Saturday, January 30, 2010

SpaceX status as it stands

As an offering of respite from the space community's froth over Obama's impending 2011 budget I've decided to present a post about the biggest face on the New Space world, SpaceX. As a result of some conversations I've had in the past few weeks regarding SpaceX I've gone back to much of my prior reading and commenting and tried to tease out a status report on SpaceX from the various Musk interviews, SpaceX press releases, and commentary from the journalsphere and blogosphere. And here's what I've arrived at:

Falcon 9:
Maiden flight is set for March 8 at the earliest. A four hour window is slotted for that day provided they are actually ready to launch. All components are currently at the cape facility for the first time. The rocket is set to be assembled by mid-February to begin pre-flight checkouts. Negotiations are already underway with the Air Force for the proper countdown procedures for the flight. This is necessary due to it being under Air Force jurisdiction. A few minor adjustments to the launch pad are also near completion.

COTS flight 1:
Musk's statements to This Week in Space suggest a flight-ready model of Dragon is set to fly later this summer. That's what the flight manifest suggests as well, which is a good sign.

Manned Dragon:
Future plans of entrepreneurial rocket companies always get a little more murky. Regarding manned Dragon, Musk has consistently maintained that Falcon9/Dragon are slotted to be manned programs and are designed to fit NASA's published requirements from day 1. NASA officials, particularly the ASAP safety commission, have come out with statements to the contrary. But Musk's statements shortly after the recent ASAP assessment rebut those claims pretty soundly. Essentially no checking had been performed on SpaceX's safety designs and as Musk has claimed for a few years now and I have stated also, Falcon 9/Dragon are far closer to completion than Ares I/Orion. That gives more to go on for a safety assessment, especially since Ares I is, as Musk points out, not even finished from a design perspective. Falcon 9, however, is on the pad. Furthermore Dragon is slotted to have three demo flights and a dozen or so cargo delivery flights to ISS before anyone ever launches on it, a claim also not made by the Ares I/Orion team who plan to put humans on board shortly after the first flight or two.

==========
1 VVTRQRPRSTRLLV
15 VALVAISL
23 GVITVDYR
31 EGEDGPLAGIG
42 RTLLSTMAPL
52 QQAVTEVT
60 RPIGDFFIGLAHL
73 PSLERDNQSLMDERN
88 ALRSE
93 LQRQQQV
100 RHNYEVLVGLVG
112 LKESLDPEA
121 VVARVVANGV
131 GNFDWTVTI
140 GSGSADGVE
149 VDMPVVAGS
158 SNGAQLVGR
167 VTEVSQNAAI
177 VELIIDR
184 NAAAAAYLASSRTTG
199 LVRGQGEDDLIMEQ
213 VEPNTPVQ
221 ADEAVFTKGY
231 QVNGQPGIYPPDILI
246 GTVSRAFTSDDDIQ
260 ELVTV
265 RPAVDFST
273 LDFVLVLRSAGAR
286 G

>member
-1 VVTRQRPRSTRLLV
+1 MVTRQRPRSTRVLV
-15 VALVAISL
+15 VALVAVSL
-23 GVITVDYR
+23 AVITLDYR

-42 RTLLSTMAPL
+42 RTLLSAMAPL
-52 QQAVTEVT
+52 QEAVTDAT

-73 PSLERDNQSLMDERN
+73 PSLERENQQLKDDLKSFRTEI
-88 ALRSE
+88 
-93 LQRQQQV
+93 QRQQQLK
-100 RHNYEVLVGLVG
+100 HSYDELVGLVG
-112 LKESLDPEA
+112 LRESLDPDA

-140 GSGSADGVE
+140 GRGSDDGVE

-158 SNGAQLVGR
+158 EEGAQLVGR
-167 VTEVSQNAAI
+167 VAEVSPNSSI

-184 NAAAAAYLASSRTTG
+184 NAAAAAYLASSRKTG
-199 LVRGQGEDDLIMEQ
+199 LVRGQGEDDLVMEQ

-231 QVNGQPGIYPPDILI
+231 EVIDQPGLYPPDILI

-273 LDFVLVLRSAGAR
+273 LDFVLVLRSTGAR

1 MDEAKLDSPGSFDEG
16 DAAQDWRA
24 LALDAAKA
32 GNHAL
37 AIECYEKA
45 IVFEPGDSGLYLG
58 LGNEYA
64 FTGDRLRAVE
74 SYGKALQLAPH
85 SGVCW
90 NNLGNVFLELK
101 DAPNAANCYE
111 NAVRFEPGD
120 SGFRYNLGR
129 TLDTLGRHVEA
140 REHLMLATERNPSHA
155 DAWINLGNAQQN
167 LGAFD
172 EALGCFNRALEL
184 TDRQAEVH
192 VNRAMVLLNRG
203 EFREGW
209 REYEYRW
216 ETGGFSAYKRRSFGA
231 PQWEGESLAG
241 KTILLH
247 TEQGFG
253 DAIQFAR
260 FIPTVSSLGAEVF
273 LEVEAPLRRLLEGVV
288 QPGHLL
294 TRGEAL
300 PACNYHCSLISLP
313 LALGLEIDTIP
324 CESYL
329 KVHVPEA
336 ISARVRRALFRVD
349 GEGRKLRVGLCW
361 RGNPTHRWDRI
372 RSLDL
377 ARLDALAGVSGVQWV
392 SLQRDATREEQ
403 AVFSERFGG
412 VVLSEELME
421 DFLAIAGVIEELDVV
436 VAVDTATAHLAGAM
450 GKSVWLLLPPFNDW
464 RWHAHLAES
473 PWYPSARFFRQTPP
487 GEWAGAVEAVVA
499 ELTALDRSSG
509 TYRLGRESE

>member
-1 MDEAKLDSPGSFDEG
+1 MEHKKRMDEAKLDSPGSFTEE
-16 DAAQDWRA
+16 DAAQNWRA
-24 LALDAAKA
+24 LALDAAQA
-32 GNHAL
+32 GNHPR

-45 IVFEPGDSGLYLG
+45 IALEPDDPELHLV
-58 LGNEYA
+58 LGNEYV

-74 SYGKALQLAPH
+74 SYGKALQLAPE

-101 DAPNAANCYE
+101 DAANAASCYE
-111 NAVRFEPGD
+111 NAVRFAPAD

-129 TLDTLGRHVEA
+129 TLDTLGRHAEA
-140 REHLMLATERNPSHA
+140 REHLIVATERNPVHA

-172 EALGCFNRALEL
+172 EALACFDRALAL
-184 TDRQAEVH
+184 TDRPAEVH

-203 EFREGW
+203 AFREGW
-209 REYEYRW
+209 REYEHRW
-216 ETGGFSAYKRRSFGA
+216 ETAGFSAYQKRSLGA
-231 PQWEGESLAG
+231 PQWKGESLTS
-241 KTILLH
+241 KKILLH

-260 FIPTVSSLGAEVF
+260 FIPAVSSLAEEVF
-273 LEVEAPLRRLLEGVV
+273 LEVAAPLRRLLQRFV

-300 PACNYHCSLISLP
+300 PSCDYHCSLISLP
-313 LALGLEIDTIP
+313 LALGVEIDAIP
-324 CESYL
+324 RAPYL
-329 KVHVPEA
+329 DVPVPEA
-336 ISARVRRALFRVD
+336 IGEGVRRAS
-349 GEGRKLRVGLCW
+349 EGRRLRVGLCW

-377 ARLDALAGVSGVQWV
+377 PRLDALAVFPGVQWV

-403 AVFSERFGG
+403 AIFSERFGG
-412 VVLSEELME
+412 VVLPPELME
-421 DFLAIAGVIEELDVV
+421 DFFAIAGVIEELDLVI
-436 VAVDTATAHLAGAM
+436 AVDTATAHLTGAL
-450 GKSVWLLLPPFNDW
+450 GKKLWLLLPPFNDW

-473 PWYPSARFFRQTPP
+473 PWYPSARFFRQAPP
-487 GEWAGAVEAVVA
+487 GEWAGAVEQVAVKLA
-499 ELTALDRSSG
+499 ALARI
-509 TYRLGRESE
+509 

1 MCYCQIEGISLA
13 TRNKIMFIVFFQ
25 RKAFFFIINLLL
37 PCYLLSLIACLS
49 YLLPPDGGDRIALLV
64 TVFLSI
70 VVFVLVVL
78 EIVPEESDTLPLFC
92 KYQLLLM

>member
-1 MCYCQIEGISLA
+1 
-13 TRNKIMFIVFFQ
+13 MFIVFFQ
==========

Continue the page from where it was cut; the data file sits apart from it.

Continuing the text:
Speaking to the timeline for manned Dragon, the main contingency is the escape system. I was excited back in June '09 to hear him give a 2-3 year window to the Augustine panel. However I was somewhat concerned with the phrase "from when NASA says go" appended to it. Musk had, prior to that point, not mentioned a timeline and to have the one public mention tied to a government contingency gave me some worry that the 'we'll build it no matter what' attitude from Musk so far had given way to the same dependency strategy seen by government space contractors so far. The Week in Space interview repeated his 2-3 year timeline multiple times, notably sans NASA contingency. Again, there is a new concern here as it's the same timeline he gave over half a year ago. I'm really splitting hairs on the wording and I'm sure we're dealing with a 'cigar is a cigar' issue, but I think close attention to detail is in order here. Either way, we're talking a manned capsule by 2013 (year three is a built in engineering buffer per his Augustine appearance).

Falcon 9 Heavy:
Again, while the concept of F9 heavy is well known and described on and elsewhere, timelines are a bit scarce. The one tidbit comes from Rob Coppinger's fantastic recordings of the UK's Royal Aeronautical Society meeting in July of '08. Musk came out at that meeting putting a two year timeline on F9 Heavy after F9 mark 1 sees flight. Essentially we'd be talking 2012 as F9 is within a month or two of it's maiden flight. Granted a year and a half offers a lot of opportunity for a change in plans and market conditions as well as possible engineering troubles with F9, but that's encouraging. F9 Heavy could offer the kind of lift needed to go outside LEO. Current targets put it's capability to LEO as higher than any other rocket flying and behind only the Saturn series and the ill-fated N1 for rockets that have ever flown. While many estimates SpaceX has made have fallen short, lift capacity has been on target or exceeded thus far.

Dragon Lunar: